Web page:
Your door should paint fine.  Be mindful when changing the hinges that the screw holes are easy to strip out, and some of the screws on the jamb side will be (or should be) extra long and affect the gap around the door edge.  Also, the fiberglass door may not have a lot of meat available for screws for your kickplate.  Predrill for your screws using a drill size slightly smaller that the unthreaded part of the screws, and install by hand.  Adhesive on the back of the plate would also help, but your paint adhesion is important with adhesive.

shotgunwilly

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Re: Recommendations for learning to use power tools; becoming handy
« Reply #3 on: June 12, 2014, 11:28:41 AM »
Here's an example... I want to paint our front door, which is pre-primed fiberglass.  It seems to me that the painting should be easy with some advice from Sherwin Williams.  I also want to change the hinges so the finish matches the rest of the hardware.  And, when I'm done I want to install a metal kickplate on the front.  This seems like it should be an easy DIY, but I'm afraid I'll drill a hole in the door wrong or something...

Just take your time and like the other commenter said "measure twice, cut once."  Or measure three, four, or however many times to need to to feel confident that you are right.  Typically when drilling a hole to mount something, you want to drill "pilot" holes with a drill bit that is smaller than the screw that is going into that hole.  You can put a piece of tape on the drill bit at the right depth so that you have a visual on how deep to drill.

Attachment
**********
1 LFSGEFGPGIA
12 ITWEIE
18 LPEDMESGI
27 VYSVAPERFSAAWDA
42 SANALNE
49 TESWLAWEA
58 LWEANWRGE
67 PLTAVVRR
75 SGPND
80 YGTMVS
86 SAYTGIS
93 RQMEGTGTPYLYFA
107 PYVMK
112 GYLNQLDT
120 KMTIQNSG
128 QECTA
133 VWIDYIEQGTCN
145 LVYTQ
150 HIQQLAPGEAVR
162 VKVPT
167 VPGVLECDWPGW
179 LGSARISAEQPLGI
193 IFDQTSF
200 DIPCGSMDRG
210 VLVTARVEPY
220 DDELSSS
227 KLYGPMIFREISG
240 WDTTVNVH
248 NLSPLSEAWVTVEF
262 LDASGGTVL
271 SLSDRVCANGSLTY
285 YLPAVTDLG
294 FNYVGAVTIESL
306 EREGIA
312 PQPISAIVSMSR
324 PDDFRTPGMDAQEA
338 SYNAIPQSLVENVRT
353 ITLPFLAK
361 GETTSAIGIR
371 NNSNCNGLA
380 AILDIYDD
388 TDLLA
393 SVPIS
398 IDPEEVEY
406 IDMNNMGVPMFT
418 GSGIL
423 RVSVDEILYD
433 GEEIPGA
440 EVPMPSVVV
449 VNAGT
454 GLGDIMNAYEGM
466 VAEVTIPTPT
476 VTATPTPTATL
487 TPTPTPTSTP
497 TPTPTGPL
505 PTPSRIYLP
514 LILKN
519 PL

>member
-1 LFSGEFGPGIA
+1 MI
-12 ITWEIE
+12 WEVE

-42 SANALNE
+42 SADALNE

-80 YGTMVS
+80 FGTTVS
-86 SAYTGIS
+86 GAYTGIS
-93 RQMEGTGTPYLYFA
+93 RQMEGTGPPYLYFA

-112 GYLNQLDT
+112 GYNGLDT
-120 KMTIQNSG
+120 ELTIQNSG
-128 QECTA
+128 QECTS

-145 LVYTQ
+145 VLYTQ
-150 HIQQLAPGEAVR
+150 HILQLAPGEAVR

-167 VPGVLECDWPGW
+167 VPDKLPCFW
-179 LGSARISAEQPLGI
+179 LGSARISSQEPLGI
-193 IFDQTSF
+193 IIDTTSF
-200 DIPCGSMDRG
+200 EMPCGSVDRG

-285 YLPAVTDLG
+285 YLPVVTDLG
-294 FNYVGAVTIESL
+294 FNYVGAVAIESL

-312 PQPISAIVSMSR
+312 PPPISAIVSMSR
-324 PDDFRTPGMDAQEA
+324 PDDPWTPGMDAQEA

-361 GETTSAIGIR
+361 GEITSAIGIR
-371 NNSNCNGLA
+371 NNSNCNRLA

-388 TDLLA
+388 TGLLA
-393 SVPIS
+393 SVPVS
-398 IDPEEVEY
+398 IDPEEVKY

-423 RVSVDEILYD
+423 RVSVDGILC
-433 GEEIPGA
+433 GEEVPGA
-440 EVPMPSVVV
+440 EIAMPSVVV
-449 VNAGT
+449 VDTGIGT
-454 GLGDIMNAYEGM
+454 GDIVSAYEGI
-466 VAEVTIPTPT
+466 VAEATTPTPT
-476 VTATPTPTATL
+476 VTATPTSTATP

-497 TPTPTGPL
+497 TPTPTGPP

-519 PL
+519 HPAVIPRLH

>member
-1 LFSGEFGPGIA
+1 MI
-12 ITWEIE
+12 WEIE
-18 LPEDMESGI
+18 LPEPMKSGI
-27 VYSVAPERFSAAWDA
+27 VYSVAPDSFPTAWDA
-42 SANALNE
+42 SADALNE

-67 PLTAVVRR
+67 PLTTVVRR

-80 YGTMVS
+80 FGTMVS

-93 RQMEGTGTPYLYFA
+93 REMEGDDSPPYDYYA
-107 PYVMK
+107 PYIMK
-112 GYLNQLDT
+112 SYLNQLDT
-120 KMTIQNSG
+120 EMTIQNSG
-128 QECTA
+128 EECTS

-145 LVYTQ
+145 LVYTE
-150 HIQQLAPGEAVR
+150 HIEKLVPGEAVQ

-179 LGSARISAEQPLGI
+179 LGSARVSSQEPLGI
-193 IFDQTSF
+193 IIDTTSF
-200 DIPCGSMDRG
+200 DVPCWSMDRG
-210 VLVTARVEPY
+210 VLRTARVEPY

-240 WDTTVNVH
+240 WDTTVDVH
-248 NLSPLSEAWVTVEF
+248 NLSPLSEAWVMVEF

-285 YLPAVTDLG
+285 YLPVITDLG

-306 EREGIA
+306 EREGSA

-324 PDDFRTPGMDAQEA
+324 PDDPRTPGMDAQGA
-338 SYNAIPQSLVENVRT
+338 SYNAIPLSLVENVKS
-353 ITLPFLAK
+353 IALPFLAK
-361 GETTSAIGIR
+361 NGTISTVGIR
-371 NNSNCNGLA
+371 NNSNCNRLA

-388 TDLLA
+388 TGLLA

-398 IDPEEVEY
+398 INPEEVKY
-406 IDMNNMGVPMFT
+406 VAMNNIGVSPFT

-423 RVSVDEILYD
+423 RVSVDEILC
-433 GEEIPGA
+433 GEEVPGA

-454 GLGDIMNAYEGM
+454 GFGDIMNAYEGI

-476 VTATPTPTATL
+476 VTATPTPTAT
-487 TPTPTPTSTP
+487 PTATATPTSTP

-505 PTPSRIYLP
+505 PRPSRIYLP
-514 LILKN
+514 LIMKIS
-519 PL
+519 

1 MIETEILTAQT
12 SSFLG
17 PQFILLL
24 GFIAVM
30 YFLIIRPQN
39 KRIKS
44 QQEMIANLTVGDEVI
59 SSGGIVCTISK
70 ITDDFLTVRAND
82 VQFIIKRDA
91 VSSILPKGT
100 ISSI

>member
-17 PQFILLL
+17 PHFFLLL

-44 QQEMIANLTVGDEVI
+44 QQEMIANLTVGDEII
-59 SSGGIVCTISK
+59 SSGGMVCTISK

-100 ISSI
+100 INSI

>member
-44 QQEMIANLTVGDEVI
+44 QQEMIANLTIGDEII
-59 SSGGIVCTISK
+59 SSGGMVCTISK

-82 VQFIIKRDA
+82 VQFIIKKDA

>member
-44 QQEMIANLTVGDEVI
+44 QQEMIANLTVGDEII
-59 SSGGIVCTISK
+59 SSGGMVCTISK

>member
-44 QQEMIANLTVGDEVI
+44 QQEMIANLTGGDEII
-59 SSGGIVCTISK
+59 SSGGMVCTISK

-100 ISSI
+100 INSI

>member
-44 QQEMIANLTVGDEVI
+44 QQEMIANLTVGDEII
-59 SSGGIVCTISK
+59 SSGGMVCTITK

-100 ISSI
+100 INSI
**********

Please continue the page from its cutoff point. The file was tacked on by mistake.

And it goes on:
Youtube anything and everything.

Prairie Stash

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Re: Recommendations for learning to use power tools; becoming handy
« Reply #4 on: June 12, 2014, 03:00:42 PM »
If you screw up then you can pay someone to fix it.  If you get it right then you're awesome. 

Worst case scenario is you buy a new door, that's not very scary. You can do it!

Sunny

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Re: Recommendations for learning to use power tools; becoming handy
« Reply #5 on: June 12, 2014, 06:05:21 PM »
My dad was in construction and when he died, I got all his tools.  Some I knew how to use, and some I didn't.   When I need to use an unfamiliar one, I watch several you tube videos, and make sure I use the tool safely.  Hands clear, safety goggles, etc.  My confidence has greatly increased.  Do your best, keep trying and you will get better with every project.  Good luck. 

Thegoblinchief

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Re: Recommendations for learning to use power tools; becoming handy
« Reply #6 on: June 12, 2014, 06:13:08 PM »
YouTube, forums, etc to get the basic gist of a project but nothing works better than.

Taking.

Your.

Time.

Also, remember that professionals aren't wizards or super humans. Certain projects benefit or even require very specialized tools or brute force, but they are the exception, not the rule.

Acquire tools on a project by project basis. Borrow where possible, which is easy when it comes to auto stuff. Never, ever buy gadgets, gizmos, or whiz-bangs on a whim.